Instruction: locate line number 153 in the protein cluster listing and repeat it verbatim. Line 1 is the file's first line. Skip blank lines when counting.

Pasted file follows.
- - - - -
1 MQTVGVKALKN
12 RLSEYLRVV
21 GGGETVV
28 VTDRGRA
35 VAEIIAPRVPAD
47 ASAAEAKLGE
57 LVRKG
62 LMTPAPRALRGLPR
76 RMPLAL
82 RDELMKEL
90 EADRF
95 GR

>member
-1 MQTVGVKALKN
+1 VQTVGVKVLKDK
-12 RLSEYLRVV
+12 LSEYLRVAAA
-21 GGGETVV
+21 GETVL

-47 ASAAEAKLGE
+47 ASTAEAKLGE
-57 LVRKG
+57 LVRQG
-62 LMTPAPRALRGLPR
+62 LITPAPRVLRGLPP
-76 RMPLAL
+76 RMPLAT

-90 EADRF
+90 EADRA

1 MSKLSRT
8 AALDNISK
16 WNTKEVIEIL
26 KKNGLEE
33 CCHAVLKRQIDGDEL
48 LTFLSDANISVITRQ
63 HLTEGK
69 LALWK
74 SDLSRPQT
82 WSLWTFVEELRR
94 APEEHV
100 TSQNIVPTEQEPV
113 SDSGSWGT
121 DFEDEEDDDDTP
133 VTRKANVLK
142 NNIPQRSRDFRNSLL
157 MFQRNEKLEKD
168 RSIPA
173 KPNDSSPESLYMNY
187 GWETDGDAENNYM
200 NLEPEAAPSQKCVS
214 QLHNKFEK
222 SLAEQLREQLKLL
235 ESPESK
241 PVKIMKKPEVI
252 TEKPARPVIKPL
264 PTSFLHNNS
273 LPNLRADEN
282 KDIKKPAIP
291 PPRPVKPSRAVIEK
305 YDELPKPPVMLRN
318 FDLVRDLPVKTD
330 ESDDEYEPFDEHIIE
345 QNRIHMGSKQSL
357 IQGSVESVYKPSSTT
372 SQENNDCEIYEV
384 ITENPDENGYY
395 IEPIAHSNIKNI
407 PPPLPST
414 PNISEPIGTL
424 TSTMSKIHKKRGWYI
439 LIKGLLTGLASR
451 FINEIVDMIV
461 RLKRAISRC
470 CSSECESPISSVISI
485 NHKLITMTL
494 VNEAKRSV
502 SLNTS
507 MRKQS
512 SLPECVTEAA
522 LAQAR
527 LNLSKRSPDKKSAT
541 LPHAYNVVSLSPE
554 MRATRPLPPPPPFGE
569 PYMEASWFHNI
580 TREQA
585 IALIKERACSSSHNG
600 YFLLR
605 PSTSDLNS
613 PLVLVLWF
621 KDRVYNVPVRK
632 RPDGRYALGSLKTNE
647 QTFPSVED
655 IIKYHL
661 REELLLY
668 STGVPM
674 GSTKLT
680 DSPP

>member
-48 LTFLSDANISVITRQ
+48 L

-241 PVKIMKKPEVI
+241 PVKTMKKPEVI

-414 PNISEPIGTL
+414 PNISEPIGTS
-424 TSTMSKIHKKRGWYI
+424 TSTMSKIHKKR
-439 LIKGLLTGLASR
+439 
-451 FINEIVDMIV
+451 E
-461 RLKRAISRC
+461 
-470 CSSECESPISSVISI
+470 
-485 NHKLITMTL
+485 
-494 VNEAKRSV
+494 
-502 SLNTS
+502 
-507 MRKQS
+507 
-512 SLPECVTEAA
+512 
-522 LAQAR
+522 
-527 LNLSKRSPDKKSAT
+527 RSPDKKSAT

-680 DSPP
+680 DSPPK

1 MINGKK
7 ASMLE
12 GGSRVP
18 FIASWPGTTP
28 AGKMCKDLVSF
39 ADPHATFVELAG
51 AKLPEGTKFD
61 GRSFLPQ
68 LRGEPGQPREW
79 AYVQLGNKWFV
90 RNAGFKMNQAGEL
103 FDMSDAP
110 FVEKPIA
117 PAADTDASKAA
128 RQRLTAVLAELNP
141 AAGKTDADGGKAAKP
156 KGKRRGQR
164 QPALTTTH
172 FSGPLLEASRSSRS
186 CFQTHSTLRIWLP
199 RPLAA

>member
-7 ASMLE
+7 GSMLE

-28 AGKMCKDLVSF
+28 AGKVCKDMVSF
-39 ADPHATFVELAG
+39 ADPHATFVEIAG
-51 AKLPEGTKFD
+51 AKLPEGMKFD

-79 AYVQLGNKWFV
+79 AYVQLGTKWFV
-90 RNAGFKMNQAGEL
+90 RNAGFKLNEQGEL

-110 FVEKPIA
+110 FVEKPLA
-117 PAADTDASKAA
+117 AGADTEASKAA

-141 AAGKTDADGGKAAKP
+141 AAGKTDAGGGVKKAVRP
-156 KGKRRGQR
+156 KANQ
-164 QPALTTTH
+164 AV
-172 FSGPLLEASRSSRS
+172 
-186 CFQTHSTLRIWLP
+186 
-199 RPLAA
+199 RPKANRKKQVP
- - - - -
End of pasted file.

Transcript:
-7 ASMLE